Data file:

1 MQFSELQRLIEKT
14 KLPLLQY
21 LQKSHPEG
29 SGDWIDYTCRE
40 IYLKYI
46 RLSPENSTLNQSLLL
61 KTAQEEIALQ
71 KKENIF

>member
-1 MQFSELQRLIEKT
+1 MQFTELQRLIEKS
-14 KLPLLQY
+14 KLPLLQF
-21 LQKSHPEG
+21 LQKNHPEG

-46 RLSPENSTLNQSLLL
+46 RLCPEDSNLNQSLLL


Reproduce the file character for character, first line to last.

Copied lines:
1 MQFSELQRLIEKT
14 KLPLLQY
21 LQKSHPEG
29 SGDWIDYTCRE
40 IYLKYI
46 RLSPENSTLNQSLLL
61 KTAQEEIALQ
71 KKENIF

>member
-1 MQFSELQRLIEKT
+1 MQFTELQRLIEKS
-14 KLPLLQY
+14 KLPLLQF
-21 LQKSHPEG
+21 LQKNHPEG

-46 RLSPENSTLNQSLLL
+46 RLCPEDSNLNQSLLL